4. A valve assembly suitable for attachment to a cylindrical liquid container, comprisng a valve mechanism including a 'manually operable tap adapted to control flow of liquid from the container, and including a tube depending from the valve mechanism and adapted to extend through an aperture in one end wall of the container and terminate adjacent the opposite end wall, clamping means adapted to grip the container and to position the valve mechanism so that the tube extends through the said aperture, said clamping means being in the form of an adjustable strap having two elements, one of which is slidable relative to the other, and the elements being hooked or otherwise shaped to be engageable -one with the other at a plurality of selectable positions to give overall strap lengths appropriate to containers of different sizes, annular sealing means surrounding the said aperture and eompressed against the end wall of the container by the clamping means, a holder for a bulb of compressed gas, such as carbon dioxide, carried -by the clamping means, gas from the bulb being arranged to enter the container through the aperture and within the annular scaling means, and the said manually operable tap being arranged to control both a valve member controlling the outflow of liquid and a gas valve member controlling release of the gas from the bulb, in which assembly the clamping means includes flexible strap means capable of extending diametrically across the end of the liquid container, and the :said strap means has at each end means for clippng over the rim of the container at each end of the diameter and for engaging the curved wall of the container adjacent to the said rim.

5. A valve assembly suitable for attachment to a cylindrical liquid container'comp'sing: (A) a valve mechanism including a manually operable tap and a liquid valve member thereof adapted in cooperation to control flow of liquid from the container; (B) a tube in fluid communication with the tap and depending from the valve mechanism and adapted to extend through an aperture in one end wall of the container and terminate adjacent the opposite end wall; (C) clamping means adapted to grip the container and to position the valve mechanism so that the tube extends through said aperture; (D) annular sealng means surrounding the said aperture and compressed against the end wall of the container by the clamping means; (E) a holder for a bulb of compressed gas, such as carbon dioxide, carried by and fixed in relation to the clamping means; (F) the said valve mechanism including (a) a valve actuating member in operative relationship with the said tap and with the said liquid valve member; and (b) a gas valve member including a piercing/ sealng pin adapted to pierce an end of the said bulb and capable of sealing the orice so produced; (G) the said valve actuating member having a cam surface arranged to efiect upon movement thereof by the agency of the tap movement of the said pin in a direction -longitudinal of the pin to allow escape of gas into the container.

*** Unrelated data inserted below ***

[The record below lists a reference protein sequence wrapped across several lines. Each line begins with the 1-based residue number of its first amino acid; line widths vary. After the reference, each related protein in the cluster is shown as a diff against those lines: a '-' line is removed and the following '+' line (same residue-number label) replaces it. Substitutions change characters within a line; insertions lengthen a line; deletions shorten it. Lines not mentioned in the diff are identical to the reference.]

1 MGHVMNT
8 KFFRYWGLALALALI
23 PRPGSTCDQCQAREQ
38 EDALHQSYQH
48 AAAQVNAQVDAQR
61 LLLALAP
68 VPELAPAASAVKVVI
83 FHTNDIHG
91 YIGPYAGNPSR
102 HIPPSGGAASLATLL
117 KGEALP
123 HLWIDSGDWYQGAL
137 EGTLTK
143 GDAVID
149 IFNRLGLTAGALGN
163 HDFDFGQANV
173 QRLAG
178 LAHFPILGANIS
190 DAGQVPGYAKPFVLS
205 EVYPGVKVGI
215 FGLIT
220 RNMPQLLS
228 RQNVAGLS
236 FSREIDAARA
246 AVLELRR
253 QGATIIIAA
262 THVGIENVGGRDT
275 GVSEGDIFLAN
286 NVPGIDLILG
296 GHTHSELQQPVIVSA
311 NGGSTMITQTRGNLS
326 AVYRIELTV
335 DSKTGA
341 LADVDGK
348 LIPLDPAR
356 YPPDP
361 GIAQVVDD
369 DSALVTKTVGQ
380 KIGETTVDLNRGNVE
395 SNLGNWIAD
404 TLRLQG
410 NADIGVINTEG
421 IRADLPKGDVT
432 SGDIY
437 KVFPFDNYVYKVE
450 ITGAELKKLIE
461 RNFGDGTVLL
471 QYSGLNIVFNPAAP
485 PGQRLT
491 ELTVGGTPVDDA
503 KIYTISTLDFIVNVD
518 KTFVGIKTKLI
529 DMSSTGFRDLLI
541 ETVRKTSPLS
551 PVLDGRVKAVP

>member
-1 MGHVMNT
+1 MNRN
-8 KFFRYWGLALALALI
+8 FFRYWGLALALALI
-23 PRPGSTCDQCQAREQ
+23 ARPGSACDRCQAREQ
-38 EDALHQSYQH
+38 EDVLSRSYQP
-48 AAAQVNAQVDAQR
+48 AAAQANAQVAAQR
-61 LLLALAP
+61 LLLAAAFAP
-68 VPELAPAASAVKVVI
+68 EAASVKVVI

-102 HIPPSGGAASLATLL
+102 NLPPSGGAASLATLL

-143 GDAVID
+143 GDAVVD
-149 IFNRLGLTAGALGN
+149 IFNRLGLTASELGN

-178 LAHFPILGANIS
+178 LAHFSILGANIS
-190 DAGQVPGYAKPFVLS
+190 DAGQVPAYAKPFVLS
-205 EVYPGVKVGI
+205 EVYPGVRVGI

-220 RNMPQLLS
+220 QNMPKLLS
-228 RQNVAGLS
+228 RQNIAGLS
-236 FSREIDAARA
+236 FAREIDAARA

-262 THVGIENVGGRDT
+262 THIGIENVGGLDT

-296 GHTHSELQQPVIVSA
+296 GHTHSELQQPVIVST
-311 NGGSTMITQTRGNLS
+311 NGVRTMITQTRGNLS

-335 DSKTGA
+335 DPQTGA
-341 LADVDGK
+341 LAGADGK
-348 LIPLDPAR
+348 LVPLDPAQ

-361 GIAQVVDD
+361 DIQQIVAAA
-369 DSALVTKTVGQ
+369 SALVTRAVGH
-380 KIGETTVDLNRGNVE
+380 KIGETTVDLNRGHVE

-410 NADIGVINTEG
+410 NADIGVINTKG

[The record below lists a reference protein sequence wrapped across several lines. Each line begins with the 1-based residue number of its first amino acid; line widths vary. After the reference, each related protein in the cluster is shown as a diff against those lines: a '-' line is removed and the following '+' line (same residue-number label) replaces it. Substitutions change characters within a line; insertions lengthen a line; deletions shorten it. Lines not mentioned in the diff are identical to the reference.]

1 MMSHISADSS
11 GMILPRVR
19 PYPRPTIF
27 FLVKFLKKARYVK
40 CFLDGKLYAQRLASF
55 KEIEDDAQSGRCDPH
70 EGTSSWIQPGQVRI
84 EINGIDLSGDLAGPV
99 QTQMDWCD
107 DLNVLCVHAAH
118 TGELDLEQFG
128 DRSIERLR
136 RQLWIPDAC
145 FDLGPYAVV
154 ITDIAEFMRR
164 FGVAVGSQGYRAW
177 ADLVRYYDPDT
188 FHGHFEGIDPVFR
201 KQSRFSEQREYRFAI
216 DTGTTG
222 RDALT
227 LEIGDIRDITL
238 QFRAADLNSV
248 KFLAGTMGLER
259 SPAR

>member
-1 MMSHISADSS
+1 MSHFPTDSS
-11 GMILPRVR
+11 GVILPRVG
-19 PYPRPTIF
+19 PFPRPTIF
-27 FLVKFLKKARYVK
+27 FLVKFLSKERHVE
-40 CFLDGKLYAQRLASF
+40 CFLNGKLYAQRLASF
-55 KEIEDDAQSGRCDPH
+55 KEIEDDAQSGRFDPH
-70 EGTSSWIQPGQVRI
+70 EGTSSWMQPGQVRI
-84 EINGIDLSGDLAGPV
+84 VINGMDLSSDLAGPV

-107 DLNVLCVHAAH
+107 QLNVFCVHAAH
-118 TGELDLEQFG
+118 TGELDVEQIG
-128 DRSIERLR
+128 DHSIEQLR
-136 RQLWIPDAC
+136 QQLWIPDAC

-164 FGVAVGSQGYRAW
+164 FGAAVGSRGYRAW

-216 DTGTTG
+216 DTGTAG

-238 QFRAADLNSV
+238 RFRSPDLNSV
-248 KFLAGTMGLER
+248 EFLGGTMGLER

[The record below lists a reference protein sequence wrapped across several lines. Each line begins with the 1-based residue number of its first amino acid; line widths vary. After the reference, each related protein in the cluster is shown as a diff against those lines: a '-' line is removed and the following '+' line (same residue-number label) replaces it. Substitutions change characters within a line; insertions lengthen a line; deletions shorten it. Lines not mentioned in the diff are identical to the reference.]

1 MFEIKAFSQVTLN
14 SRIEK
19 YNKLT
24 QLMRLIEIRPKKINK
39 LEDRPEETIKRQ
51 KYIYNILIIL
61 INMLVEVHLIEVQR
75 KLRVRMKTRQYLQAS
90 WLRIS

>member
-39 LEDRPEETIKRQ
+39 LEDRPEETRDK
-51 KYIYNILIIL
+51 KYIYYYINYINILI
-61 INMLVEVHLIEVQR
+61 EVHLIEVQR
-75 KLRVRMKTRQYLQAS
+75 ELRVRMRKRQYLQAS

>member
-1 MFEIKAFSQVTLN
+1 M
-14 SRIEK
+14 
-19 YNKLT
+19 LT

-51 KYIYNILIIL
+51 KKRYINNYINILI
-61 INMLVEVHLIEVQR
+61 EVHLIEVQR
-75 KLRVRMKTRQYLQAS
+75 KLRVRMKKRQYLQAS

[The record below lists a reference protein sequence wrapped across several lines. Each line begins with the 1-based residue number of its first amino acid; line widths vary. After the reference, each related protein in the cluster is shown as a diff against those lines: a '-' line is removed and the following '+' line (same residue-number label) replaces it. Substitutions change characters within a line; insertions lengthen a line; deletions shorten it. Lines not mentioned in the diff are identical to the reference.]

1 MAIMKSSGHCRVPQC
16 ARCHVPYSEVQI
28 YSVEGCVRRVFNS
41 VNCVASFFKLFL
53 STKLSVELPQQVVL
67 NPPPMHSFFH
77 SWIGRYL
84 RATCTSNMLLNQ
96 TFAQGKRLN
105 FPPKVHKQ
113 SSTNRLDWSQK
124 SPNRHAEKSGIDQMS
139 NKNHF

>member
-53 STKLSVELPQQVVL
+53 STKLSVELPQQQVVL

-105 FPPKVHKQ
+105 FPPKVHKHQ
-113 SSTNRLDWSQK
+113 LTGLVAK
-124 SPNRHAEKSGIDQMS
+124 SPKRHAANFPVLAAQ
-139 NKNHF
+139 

6. A valve assembly according to claim 5, in which the tap is constructed and arranged so as to eflect sequential control of the liquid and gas valve member so that the former opens before and closes after the latter.

7. A valve assembly according to claim 5, wherein the clamping means includes a strap element adapted at one end to engage the lip of the cotnainer and the strap element carries a securing screw or the like by which a selected one of several other strap elements of lengths appropriate to the size of the container involved can be Secured to the valve assembly.

8. A valve assembly according to claim 5, having a delivery pipe or spout which is provided with a vent hole whose inner end is located close to the valve member of the main liquid valve.

9. A valve assembly according to claim 5, wherein the clamping means includes a flexible strap which carries at one end an adjustable clamping screw for engaging the curved wall of the container.

10. A valve assembly according to claim 5 in which the said clamping means includes a flexible strap capable of extending diametrically across the end of the liquid container and clipping over the rim of the container at each end of the diameter.

11. A valve assembly according to claim 10, in which the strap has a curved clip at one end and a clamping screw at the other end.

References Cited UNITED STATES PATENTS 1,296,447 3/ 1919 Whitney 222--89 XR 2,189,643 2/1940 Ward 222-400.7 XR 2,367,077 1/1945 Ward 222- 400.7 XR 2,740,666 4/ 1956 Boulay 222-89 XR 2,753,080 7/1956 Bartlett 222-82 FOREIGN PATENTS 98,965 8/ 1898 Germany.

WALTER SOBIN, Pr'mary Exam'ner.

U.S. Cl. X.R. 222-400.7, 82, 89

Patent Citations
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US2189643 *Apr 25, 1936Feb 6, 1940Lawrence T WardDispensing apparatus
US2367077 *May 18, 1942Jan 9, 1945Knapp Monarch CoDispensing faucet
US2740666 *Jun 12, 1953Apr 3, 1956Boulay Robert JDispensing gun for fluid containers
US2753080 *Jul 13, 1954Jul 3, 1956Lawrence D BartlettFluid pressure operated dispenser
*DE98965C Title not available
Referenced by
Citing PatentFiling datePublication dateApplicantTitle
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Classifications
U.S. Classification222/399, 222/82, 222/400.7, 222/89
International ClassificationB67D1/04, B67D1/00
Cooperative ClassificationB67D1/0412
European ClassificationB67D1/04B